Permian lizard-like animal suffered from a bone condition similar to Paget's disease

phys.org | 8/7/2019 | Staff
PaMe (Posted by) Level 3
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A lizard-like animal that lived 289 million years ago suffered from a bone condition similar to Paget's disease, according to a study published August 7, 2019 in the open-access journal PLOS ONE by Yara Haridy of the Museum für Naturkunde in Berlin and colleagues. This is the most ancient known case of such a disease.

The animal in question belonged to an extinct group of lizard-like creatures called varanopids, relatives of the earliest ancestors of mammals or reptiles. The authors identified the disease in an isolated pair of tail vertebrae discovered in an Early Permian cave at Richards Spur, Oklahoma. Micro-CT scanning allowed examination of both the external and internal structure of the elements, revealing that in some places the bone had been thinned by abnormally high levels of reabsorption, while in other areas excessive bone growth had resulted in abnormal bone thickening and the ultimate fusion of the two vertebrae.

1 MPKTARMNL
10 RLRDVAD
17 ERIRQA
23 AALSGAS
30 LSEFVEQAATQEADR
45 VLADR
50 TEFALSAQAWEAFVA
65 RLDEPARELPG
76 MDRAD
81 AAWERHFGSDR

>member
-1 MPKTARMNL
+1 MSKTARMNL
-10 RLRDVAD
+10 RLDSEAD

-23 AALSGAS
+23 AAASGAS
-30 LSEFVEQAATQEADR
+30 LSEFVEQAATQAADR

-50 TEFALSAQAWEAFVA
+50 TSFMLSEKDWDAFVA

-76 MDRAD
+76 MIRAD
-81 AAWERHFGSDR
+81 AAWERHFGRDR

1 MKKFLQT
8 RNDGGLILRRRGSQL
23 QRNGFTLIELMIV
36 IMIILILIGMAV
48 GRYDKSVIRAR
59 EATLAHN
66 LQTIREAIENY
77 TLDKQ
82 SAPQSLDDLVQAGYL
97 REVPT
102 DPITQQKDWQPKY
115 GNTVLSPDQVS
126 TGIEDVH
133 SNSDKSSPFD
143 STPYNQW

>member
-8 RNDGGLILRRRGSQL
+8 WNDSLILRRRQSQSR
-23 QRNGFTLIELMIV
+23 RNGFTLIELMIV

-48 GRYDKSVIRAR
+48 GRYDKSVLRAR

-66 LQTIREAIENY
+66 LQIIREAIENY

Researchers - Condition - Disease - Bone - Disorder

According to the researchers, this condition is most similar to Paget's disease, a bone metabolic disorder marked by a breakdown in communication between bone building cells and bone destroying cells. Paget's disease is commonly seen today in the hips and vertebrae of humans and has been diagnosed in other living mammals and...
(Excerpt) Read more at: phys.org
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